“According to the World Green Building Council, buildings account for 39% of global energy-related carbon emissions. Passive house aims to change this scenario. It’s a concept in construction and a standard for energy efficiency in buildings. Because of its origins at the Passivhaus Institut (PHI) in Darmstadt, Germany, it’s also known as Passivhaus.” Says Alan Siggins, indoor ventilation expert and Managing Director of Airflow.
What is a Passive House?
“Passive houses are ultra-low energy buildings that require minimal energy for heating or cooling. They use clever design and engineering to both generate heat and avoid losing it. Common features include triple-glazed windows, high-quality insulation and a near-perfect level of airtightness.
“A passive house is a house that meets the Passive House Standard. These standards prioritise energy efficiency and aim to minimise a building’s impact on the environment. The minimal ecological impact of these houses is where the term passive comes in. The idea is that the building is almost just part of the natural background, rather than actively affecting the environment as traditional houses do.
“Energy costs in passive houses can be up to 90% less than in traditional houses. And they can even be 75% less than in new-build homes. Passive house designs consider every little detail and take advantage of every single opportunity to save energy.”
Can you retrofit a Passive House?
“It’s easier to apply passive house or equivalent principles to a new-build property, where key passive house features can be planned in from day one.
“In some cases with new-builds, you might even be able to choose the orientation of the property – to attract less sun in summer and more during the winter. Controlling the amount of sunlight in new-builds is also simpler because you can decide where windows go and how big they are, right from the blueprint stage.
“Another important factor is how much easier it is to install ventilation systems like MVHR in new-build properties.When retrofitting MVHR and related systems into an existing property, it’s especially vital to have a thorough site survey first. Then the ductwork can be carefully planned to minimise the complexity of its route, which will, in turn, minimise pressure resistance. The result will be a more efficient ventilation system, with a smaller price tag.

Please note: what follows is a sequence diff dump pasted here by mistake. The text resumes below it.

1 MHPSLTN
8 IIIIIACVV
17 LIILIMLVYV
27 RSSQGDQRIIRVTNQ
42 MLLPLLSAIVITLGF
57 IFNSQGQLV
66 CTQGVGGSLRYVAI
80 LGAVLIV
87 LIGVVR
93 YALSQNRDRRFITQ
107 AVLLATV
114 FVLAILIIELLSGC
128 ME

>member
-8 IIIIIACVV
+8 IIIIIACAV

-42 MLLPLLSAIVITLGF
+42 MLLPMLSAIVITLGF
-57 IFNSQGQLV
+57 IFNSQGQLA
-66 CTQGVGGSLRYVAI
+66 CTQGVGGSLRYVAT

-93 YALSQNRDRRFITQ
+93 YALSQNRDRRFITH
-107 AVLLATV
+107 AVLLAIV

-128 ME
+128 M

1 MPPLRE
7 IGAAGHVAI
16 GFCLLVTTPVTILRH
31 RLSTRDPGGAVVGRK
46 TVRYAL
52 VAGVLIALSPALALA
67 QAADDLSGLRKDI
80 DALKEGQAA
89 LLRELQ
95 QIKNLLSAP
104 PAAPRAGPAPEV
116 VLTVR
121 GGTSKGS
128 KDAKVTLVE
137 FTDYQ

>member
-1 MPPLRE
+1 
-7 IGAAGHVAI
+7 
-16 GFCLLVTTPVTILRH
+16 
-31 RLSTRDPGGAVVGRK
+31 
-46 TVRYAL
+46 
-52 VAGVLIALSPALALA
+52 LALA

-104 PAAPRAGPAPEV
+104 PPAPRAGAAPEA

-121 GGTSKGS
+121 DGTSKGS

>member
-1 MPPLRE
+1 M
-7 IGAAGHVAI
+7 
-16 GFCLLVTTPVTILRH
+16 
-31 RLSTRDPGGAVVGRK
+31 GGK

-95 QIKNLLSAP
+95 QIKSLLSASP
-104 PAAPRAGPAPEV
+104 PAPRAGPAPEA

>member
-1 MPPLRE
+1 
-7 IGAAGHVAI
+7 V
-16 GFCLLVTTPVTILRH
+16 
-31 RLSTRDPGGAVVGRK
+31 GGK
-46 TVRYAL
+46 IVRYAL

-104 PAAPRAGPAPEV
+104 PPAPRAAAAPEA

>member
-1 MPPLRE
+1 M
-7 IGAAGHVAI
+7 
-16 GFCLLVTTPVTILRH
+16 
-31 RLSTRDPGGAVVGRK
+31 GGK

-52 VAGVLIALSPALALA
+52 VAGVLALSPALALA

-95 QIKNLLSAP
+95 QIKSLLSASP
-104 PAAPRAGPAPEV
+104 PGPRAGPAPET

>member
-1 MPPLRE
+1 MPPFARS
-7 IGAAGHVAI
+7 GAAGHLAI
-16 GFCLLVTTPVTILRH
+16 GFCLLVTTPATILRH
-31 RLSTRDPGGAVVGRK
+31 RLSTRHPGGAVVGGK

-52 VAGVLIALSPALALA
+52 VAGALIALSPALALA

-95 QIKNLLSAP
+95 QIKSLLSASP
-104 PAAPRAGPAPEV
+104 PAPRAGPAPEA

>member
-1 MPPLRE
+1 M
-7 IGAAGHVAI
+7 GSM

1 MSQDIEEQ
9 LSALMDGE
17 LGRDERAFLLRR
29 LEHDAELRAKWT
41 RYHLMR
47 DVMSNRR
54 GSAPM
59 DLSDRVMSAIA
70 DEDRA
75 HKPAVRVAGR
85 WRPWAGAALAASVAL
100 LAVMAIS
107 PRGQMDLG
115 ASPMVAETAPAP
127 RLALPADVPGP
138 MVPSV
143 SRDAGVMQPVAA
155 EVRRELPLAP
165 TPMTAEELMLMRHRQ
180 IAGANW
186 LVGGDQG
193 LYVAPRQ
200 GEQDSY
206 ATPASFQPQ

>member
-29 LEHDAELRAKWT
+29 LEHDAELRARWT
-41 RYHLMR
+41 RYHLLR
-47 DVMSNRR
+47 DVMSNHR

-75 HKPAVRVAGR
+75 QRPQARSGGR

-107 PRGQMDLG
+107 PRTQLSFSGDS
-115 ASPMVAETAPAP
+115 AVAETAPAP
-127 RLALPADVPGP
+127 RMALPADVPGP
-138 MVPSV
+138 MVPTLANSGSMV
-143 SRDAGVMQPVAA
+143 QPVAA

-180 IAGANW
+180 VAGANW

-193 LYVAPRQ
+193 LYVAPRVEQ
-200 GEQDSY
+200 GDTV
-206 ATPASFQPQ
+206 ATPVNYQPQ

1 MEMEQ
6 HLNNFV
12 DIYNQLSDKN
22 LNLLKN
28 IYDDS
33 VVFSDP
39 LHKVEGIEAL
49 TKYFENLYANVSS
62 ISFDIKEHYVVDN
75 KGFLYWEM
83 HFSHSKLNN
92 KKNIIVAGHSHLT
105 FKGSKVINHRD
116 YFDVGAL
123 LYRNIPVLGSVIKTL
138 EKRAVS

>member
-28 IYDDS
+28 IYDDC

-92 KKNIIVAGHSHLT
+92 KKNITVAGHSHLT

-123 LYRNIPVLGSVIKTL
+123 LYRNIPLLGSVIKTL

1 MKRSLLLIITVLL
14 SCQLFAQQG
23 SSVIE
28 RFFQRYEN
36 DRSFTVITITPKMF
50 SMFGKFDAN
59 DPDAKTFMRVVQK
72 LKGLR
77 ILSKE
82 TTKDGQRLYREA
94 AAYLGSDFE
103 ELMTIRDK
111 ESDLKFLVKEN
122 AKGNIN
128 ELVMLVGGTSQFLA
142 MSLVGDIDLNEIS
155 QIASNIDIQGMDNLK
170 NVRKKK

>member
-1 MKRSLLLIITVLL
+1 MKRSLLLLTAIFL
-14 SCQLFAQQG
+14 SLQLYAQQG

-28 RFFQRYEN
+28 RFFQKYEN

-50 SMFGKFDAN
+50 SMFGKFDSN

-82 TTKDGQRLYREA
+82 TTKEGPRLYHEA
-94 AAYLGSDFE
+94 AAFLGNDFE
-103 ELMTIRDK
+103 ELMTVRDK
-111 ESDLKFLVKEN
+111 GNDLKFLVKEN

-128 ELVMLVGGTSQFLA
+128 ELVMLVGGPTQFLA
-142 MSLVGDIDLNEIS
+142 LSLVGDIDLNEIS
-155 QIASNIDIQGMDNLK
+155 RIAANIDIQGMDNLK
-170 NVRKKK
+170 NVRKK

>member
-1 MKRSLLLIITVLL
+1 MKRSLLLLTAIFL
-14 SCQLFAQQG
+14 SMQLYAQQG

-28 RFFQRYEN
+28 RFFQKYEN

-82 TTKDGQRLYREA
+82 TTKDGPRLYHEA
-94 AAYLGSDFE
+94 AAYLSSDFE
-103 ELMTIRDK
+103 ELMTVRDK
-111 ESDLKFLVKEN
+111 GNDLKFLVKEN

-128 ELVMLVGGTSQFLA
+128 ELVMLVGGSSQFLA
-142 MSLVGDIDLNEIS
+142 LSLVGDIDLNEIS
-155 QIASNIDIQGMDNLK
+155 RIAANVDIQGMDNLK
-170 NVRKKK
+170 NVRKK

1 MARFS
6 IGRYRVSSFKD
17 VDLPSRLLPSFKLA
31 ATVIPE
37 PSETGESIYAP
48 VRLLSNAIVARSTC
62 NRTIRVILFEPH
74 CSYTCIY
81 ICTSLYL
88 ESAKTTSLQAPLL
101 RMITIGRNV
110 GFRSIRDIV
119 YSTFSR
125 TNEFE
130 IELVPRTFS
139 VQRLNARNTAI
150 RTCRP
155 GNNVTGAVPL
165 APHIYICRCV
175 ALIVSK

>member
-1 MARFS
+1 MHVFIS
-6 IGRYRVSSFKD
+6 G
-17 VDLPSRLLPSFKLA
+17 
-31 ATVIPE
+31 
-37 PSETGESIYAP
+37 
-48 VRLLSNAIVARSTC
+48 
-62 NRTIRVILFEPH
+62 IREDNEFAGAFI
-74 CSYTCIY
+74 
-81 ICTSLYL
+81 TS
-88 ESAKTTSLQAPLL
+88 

“All told, a passive house retrofit won’t usually reach the same levels of insulation as can be achieved with a newly built property. Nonetheless, it’s always worthwhile to adapt older properties to incorporate passive house principles. Even if it becomes quite a complicated project, the energy savings of a passive house retrofit will soon justify the initial outlay.”
What are the benefits of passive houses?
“Whether focusing on a new-build project or an existing property, the benefits of passive house design are compelling and long-lasting. Some of the benefits include energy and cost savings, eco-friendly design, comfort and noise reduction and the longevity of the house due to the high-quality materials. There is also a positive effect on air quality and mental well-being due to improved sunlight and air flow.”
How is Scotland leading the way on Passive House legislation?
“Scotland has great interest in protecting the natural environment. And when it comes to passive house, Scotland is certainly doing that. The Scottish government announced that by the end of 2024, all new residential buildings constructed in Scotland must adhere to the Passive House Standard – or a similar Scottish standard that is currently being designed.
“Following a proposal by Alex Rowley, Labour Member of Scottish Parliament (MSP) for Mid Scotland and Fife, the Scottish Parliament has fast-tracked the necessary legislation. The move is part of Scotland’s efforts to reach net zero for greenhouse gases by 2045.”
Are passive houses expensive?
“Because of the many variables involved in passive house construction/retrofitting, it’s difficult to calculate an average cost. However, Checkatrade estimates that for certified retrofitting in the UK, the average cost per square metre is around £2,150. For a 150m2 house, the cost would be about £322,500. Once the work is all finished, the cost of passive house UK certification is an additional £1,500.
“That sais, as passive house principles become more widely adopted in response to energy efficiency drives, the costs of passive house projects are coming down.
“According to Passivhaus Trust analysis from 2018, building to the Passive House Standard was 8% more expensive than building a new property without incorporating passive house features. However, once the build is finished, the energy savings soon come into effect. Homeowners will notice the difference from their very first gas or electricity bill, particularly if it comes during the winter, when usage is obviously higher. Plus, they’ll always be more self-sufficient when it comes to energy usage, leaving them almost entirely unaffected by future price hikes.”
Is Passive House the future?
“Governments around the world are rightly focusing their energies on energy efficiency and carbon reduction. According to the UN, more than 70 countries have set net-zero targets.
“All kinds of businesses, local councils and property developers now – or will soon – have to construct buildings in a more environmentally-friendly manner. The support for counteracting climate change will also lead countless individual homeowners to desire a greener home.”